Advisors' roles at a basic level ― particularly how they interact with clients ― will be radically transformed in the coming decade, according to a new report by the Boston Consulting Group.

"RIAs in the U.S. will be directly impacted," says Bruce Holley, a senior partner and managing director at the firm. "The economics are unavoidable and the value proposition is critical."

Currently, many relationship managers spend a lot of time on administrative tasks, focusing mostly on existing clients and working primarily during office hours. What's more, they are typically hired from a competitor and have experience but little formal training.

Two factors are going to upend the status quo, according to the report: advances in technology and better informed, more sophisticated clients.

Slideshow
The client segment expected to grow the fastest by 2021
Overall, the nation's wealthy are expected to add to their growing fortunes in the years ahead.

NEED FOR 'MORE FORMAL EDUCATION'
Machines are expected to help advisors make better investment decisions for clients and continue to liberate them from administrative work.

And as clients become more sophisticated and more tech savvy, "they will expect relationship managers to match their 24/7 online lifestyle and embrace their geographic mobility and faster-paced cycles of building and selling enterprises and altering family structures," the report states.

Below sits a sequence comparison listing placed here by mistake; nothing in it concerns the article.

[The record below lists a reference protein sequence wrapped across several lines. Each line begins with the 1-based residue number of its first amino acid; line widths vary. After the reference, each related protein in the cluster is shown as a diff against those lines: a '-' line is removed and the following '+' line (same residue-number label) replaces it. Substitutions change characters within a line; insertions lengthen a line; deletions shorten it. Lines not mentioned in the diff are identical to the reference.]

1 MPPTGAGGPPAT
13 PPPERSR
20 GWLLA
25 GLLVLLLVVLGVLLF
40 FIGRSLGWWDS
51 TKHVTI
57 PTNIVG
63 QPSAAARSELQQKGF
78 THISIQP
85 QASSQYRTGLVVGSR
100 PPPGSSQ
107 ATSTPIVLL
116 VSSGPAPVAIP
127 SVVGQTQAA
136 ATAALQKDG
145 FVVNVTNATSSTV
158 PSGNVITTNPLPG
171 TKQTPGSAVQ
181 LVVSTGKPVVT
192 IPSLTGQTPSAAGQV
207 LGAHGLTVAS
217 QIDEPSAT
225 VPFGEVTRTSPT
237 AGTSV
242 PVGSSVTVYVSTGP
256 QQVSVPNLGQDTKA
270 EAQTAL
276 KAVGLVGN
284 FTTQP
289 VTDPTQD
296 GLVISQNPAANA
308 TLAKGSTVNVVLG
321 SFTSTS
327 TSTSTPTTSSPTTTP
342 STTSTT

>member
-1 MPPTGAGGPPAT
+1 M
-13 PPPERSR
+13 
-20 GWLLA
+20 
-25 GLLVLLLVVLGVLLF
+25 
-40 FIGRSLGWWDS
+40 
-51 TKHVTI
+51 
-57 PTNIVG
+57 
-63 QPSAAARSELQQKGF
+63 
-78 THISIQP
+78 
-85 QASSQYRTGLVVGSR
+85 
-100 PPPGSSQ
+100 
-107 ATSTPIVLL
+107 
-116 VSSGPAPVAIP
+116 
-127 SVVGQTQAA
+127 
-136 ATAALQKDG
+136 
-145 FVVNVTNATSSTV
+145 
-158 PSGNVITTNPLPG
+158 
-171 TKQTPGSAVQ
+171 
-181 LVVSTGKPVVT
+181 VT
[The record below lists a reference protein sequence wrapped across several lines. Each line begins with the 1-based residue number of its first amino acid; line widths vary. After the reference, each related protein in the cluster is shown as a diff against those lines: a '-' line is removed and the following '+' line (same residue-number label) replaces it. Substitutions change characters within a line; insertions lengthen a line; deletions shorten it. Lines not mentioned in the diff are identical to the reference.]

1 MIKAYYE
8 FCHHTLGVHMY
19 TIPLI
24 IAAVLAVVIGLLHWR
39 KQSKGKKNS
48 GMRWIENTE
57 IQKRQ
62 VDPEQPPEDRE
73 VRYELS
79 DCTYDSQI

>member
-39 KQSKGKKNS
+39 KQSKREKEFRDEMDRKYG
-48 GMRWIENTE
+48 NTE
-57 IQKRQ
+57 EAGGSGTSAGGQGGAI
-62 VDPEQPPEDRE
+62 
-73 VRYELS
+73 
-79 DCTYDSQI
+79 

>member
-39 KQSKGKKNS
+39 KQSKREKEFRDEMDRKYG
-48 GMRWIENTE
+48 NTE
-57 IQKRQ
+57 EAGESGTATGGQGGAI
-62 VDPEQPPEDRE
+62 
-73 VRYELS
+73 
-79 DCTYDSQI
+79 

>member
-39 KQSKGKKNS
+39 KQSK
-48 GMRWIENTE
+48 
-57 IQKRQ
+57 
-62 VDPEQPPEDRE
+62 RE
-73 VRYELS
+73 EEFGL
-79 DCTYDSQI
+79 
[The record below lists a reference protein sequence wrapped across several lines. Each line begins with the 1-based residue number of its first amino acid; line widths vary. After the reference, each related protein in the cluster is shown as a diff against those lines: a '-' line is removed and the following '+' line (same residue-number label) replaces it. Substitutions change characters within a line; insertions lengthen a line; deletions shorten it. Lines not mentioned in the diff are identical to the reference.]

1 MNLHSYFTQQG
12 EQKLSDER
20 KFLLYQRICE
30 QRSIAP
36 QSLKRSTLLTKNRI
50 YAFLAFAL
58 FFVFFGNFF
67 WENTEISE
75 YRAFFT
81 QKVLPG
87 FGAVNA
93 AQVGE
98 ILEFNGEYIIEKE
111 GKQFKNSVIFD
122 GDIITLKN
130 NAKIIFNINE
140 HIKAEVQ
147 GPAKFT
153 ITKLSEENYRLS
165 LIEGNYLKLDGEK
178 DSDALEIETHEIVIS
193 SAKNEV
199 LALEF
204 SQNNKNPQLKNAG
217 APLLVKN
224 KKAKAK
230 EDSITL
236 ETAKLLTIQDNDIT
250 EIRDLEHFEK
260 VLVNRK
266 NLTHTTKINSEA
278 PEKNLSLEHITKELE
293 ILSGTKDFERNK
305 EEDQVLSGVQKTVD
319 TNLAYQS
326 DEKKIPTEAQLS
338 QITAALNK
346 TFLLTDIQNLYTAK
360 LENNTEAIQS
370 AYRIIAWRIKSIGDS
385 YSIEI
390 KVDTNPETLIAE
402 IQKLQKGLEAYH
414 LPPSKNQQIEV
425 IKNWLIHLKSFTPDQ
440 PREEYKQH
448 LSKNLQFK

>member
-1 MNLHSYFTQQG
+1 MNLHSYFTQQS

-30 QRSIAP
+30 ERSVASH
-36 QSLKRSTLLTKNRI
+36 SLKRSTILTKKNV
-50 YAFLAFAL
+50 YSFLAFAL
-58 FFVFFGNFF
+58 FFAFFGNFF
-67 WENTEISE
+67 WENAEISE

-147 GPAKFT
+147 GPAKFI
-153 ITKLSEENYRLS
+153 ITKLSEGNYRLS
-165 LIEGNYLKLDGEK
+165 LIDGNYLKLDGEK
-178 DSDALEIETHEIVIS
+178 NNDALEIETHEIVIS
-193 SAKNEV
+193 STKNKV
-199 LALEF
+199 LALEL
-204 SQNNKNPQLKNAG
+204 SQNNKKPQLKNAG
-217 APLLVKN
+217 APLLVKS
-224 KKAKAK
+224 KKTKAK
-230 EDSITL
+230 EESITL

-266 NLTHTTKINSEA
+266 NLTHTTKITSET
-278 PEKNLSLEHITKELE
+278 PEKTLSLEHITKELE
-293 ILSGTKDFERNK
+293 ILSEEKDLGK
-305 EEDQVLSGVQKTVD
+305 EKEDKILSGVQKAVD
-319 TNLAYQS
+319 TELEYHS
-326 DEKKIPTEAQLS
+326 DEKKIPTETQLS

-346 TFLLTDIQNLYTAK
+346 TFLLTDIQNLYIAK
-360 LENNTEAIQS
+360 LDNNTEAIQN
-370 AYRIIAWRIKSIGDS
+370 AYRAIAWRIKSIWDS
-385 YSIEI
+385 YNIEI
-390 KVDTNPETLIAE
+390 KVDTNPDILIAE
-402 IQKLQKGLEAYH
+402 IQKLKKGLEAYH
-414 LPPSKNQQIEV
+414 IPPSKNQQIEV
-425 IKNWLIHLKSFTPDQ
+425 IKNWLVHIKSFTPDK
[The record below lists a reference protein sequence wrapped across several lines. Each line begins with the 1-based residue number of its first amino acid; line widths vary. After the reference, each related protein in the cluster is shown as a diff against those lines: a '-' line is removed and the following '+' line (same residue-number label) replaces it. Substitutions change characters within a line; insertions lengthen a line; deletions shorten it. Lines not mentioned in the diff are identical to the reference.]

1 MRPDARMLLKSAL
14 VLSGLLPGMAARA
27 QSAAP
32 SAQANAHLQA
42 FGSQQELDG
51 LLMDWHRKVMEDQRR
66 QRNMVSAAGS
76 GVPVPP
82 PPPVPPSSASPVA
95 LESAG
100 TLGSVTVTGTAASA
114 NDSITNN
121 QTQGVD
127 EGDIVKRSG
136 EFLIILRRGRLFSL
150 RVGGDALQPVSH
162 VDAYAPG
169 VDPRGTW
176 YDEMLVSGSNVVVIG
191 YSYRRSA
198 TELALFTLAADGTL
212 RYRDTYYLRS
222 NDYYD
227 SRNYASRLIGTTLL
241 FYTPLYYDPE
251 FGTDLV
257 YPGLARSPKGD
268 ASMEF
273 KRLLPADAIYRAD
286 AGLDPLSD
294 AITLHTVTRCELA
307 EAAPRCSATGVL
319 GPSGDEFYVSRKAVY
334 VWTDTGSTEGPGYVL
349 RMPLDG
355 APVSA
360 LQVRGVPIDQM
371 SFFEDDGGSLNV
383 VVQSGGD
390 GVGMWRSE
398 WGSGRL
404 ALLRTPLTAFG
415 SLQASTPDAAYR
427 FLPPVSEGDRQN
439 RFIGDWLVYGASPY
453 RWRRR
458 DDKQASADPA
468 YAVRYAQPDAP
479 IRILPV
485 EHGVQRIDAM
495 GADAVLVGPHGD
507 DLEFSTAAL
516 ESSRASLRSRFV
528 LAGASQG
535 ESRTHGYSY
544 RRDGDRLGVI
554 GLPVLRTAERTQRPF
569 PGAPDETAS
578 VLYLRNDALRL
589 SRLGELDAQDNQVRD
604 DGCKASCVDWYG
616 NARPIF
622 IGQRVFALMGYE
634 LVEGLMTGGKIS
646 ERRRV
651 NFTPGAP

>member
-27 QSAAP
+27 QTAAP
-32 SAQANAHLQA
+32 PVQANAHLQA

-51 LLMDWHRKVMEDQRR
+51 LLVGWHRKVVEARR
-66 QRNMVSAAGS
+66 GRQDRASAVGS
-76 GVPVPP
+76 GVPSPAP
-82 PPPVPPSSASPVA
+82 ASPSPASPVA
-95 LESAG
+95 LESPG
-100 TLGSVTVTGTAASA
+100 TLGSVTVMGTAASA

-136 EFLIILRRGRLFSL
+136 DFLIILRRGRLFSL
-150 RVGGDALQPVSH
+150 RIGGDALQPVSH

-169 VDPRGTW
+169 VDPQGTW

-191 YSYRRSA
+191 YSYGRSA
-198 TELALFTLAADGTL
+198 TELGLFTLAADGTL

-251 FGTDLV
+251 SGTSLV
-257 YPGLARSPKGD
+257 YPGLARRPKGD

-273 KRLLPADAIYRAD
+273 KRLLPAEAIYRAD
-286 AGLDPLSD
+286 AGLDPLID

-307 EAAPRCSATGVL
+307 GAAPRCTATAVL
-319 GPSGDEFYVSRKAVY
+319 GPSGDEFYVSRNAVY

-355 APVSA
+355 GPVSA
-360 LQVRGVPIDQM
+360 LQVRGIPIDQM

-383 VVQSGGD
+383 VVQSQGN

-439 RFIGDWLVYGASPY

Regulators are likely to begin requiring advisors to "to possess more formal financial education," while new certification programs for the job are likely to be developed, the report predicts.

Wealth management firms need to set up training programs, if they haven't already, and hire new advisors directly from universities and other client-service oriented industries, the report recommends.

Technology and interactive devices will not only allow advisors to have more frequent contact, but also closer working relationships with clients, according to Holley.

NEW ADVISOR ARCHETYPES
Consequently, Boston Consulting Group sees the emergence of three relationship manager archetypes:

  • The Orchestrator - This advisor will cater to select high-net-worth and ultrahigh-net-worth clients who are "demanding and performance focused," the report says.

The advisor's role will be that of a "trusted primary point of contact and fierce custodian of the clients' sensitive data. Rather than try to be an expert in every field, the orchestrator will select specialists who are best suited to meet each client's specific goals."

  • The Enabler - Boston Consulting envisions this type of wealth manager serving a large number of "sophisticate, self-directed clients at all wealth levels."

Although self-sufficient, their clients will demand access to analytical tools, fast execution of transactions and technical support for digital infrastructure.

  • The Guardian - This wealth manager will service wealthy clients who are uncomfortable with financial markets, uninterested in the latest digital tools and would rather concentrate on personal interests than investments.

Clients in this segment "are looking for a trusted person to guide them and the process as pleasant as possible," the report says.

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Charles Paikert

Charles Paikert

Charles Paikert is a senior editor at Financial Planning. Follow him on Twitter at @paikert.